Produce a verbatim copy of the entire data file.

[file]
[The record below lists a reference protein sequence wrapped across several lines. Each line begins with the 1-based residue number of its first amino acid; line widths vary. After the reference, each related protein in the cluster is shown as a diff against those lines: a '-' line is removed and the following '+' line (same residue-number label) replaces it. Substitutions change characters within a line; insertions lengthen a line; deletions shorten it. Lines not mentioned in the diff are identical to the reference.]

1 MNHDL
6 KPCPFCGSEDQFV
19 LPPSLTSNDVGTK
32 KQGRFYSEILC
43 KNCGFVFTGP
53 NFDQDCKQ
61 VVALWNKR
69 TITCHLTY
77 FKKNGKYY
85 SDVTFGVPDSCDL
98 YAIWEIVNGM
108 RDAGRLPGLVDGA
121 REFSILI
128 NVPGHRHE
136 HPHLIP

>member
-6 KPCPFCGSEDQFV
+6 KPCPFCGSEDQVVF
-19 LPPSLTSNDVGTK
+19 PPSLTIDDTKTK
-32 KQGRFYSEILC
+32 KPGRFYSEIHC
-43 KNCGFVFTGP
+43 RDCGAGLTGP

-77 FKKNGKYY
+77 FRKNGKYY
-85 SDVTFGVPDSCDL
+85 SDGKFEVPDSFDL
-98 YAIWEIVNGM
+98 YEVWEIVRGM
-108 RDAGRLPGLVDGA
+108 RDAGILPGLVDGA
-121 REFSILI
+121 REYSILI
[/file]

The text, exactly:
[The record below lists a reference protein sequence wrapped across several lines. Each line begins with the 1-based residue number of its first amino acid; line widths vary. After the reference, each related protein in the cluster is shown as a diff against those lines: a '-' line is removed and the following '+' line (same residue-number label) replaces it. Substitutions change characters within a line; insertions lengthen a line; deletions shorten it. Lines not mentioned in the diff are identical to the reference.]

1 MNHDL
6 KPCPFCGSEDQFV
19 LPPSLTSNDVGTK
32 KQGRFYSEILC
43 KNCGFVFTGP
53 NFDQDCKQ
61 VVALWNKR
69 TITCHLTY
77 FKKNGKYY
85 SDVTFGVPDSCDL
98 YAIWEIVNGM
108 RDAGRLPGLVDGA
121 REFSILI
128 NVPGHRHE
136 HPHLIP

>member
-6 KPCPFCGSEDQFV
+6 KPCPFCGSEDQVVF
-19 LPPSLTSNDVGTK
+19 PPSLTIDDTKTK
-32 KQGRFYSEILC
+32 KPGRFYSEIHC
-43 KNCGFVFTGP
+43 RDCGAGLTGP

-77 FKKNGKYY
+77 FRKNGKYY
-85 SDVTFGVPDSCDL
+85 SDGKFEVPDSFDL
-98 YAIWEIVNGM
+98 YEVWEIVRGM
-108 RDAGRLPGLVDGA
+108 RDAGILPGLVDGA
-121 REFSILI
+121 REYSILI